Hostess Asks Court for Permission to Close for Good
NEW YORK (CNNMoney) — Hostess Brands — the maker of such iconic baked goods as Twinkies, Devil Dogs and Wonder Bread — announced Friday that it is asking a federal bankruptcy court for permission to close its operations, blaming a strike by bakers protesting a new contract imposed on them.
The closing will result in Hostess’ nearly 18,500 workers losing their jobs as the company shuts 33 bakeries and 565 distribution centers nationwide. The bakers’ union represents around 5,000.
Hostess will move to sell its assets to the highest bidder. That could mean new life for some of its most popular products, which could be scooped up at auction and attached to products from other companies.
“We deeply regret the necessity of today’s decision, but we do not have the financial resources to weather an extended nationwide strike,” said CEO Gregory Rayburn in a statement.
The company had given a 5 p.m. ET deadline for the bakers to return to work or face a shutdown of the company. The unions at Hostess could not be reached immediately for comment on the decision.
Hostess filed for bankruptcy in January, its second trip to bankruptcy court since 2004. It previously emerged from restructuring in 2009 after a four-and-a-half year process.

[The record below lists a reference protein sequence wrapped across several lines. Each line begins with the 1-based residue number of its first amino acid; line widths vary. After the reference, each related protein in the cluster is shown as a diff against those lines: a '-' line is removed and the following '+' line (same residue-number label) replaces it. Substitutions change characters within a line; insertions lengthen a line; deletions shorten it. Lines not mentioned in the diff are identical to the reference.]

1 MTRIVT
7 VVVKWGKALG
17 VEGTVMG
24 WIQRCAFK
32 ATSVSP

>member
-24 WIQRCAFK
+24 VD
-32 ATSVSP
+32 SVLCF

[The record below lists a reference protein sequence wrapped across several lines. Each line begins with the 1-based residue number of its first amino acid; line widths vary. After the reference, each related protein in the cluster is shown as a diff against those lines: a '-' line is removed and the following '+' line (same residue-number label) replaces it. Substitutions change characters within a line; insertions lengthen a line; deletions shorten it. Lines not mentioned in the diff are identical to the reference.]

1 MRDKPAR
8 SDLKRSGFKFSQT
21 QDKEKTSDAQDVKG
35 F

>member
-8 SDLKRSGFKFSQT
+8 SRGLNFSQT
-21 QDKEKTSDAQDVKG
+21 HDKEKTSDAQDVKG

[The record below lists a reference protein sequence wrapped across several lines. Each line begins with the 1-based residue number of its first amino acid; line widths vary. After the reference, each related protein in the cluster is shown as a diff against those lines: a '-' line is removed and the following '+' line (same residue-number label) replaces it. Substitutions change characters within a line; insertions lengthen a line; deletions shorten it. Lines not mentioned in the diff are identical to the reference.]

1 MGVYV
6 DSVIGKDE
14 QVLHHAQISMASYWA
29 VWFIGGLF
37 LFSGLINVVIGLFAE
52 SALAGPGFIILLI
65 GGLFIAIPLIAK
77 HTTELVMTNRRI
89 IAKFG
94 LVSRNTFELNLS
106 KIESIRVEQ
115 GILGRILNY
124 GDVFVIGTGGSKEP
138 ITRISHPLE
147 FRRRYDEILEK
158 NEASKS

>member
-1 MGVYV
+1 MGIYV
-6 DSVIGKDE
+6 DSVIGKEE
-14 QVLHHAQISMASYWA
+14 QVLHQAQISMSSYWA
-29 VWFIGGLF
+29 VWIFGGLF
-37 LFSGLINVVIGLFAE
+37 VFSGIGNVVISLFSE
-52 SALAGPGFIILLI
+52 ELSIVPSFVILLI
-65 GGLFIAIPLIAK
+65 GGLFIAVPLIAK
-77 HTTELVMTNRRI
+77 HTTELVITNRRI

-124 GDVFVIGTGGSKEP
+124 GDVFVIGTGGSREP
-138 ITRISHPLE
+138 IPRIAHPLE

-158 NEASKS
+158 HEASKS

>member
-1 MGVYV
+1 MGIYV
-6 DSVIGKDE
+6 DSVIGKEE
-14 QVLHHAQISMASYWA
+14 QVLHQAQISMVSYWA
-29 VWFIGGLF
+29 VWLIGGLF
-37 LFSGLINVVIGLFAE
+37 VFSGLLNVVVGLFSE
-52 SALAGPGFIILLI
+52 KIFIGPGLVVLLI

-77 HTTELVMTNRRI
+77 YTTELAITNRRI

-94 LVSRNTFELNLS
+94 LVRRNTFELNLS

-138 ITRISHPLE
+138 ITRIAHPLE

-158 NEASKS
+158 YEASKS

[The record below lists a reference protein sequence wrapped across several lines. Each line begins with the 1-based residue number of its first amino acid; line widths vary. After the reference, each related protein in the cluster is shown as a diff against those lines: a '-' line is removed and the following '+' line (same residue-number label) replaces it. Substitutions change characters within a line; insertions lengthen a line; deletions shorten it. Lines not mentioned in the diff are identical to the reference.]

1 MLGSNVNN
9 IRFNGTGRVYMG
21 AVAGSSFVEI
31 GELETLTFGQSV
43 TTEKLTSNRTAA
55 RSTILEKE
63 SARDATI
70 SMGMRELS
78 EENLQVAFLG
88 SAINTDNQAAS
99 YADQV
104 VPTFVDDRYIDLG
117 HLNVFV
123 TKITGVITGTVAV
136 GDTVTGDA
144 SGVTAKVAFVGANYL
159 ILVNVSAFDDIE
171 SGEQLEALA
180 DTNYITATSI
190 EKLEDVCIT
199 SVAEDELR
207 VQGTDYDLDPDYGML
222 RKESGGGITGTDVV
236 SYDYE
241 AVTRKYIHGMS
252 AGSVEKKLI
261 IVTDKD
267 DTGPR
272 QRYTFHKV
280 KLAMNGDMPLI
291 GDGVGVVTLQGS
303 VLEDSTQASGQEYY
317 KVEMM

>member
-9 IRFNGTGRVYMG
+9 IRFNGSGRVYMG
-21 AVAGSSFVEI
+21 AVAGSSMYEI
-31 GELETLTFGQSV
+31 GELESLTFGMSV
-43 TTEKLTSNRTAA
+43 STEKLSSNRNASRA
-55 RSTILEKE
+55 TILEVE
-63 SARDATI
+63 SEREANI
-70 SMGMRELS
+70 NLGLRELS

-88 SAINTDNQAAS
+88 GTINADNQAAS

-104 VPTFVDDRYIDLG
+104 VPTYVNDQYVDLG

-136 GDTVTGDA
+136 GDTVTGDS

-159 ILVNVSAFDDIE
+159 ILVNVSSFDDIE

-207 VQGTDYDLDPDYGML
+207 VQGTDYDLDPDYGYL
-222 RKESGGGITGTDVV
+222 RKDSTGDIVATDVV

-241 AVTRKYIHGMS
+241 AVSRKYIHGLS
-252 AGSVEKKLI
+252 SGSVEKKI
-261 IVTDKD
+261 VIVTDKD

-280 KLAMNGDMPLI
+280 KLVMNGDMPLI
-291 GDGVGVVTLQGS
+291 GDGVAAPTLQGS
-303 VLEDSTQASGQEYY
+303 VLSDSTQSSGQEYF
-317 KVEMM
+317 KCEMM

The company is now controlled by a group of investment firms including hedge funds Silver Point Capital and Monarch Alternative Capital.
In September, one of its major unions, the International Brotherhood of Teamsters, voted narrowly to accept a new contract with reduced wages and benefits. The bakers’ union rejected the deal, however, prompting Hostess management to secure permission from a bankruptcy court to force a new concession contract on workers.
The new contract cut salaries across the company by eight percent in the first year of the five-year agreement. Salaries were then scheduled to bump up three percent in the next three years and one percent in the final year.
Hostess also reduced its pension obligations and its contribution to the employees’ health care plan. In exchange, the company offered concessions, including a 25 percent equity stake for workers and the inclusion of two union representatives on an eight-member board of directors.
— CNNMoney’s Chris Isidore contributed to this story